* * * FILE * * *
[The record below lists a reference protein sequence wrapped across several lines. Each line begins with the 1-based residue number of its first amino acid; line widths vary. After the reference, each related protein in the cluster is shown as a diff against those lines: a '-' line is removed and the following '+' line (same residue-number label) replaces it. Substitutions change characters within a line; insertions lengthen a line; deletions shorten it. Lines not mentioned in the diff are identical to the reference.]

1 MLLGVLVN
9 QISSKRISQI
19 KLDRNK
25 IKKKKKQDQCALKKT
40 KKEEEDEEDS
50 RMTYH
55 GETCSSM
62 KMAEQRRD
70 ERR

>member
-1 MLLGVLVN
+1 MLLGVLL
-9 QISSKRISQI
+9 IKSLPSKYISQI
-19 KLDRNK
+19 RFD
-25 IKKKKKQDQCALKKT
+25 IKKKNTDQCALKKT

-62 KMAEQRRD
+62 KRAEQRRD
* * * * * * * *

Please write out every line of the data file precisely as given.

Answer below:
[The record below lists a reference protein sequence wrapped across several lines. Each line begins with the 1-based residue number of its first amino acid; line widths vary. After the reference, each related protein in the cluster is shown as a diff against those lines: a '-' line is removed and the following '+' line (same residue-number label) replaces it. Substitutions change characters within a line; insertions lengthen a line; deletions shorten it. Lines not mentioned in the diff are identical to the reference.]

1 MLLGVLVN
9 QISSKRISQI
19 KLDRNK
25 IKKKKKQDQCALKKT
40 KKEEEDEEDS
50 RMTYH
55 GETCSSM
62 KMAEQRRD
70 ERR

>member
-1 MLLGVLVN
+1 MLLGVLL
-9 QISSKRISQI
+9 IKSLPSKYISQI
-19 KLDRNK
+19 RFD
-25 IKKKKKQDQCALKKT
+25 IKKKNTDQCALKKT

-62 KMAEQRRD
+62 KRAEQRRD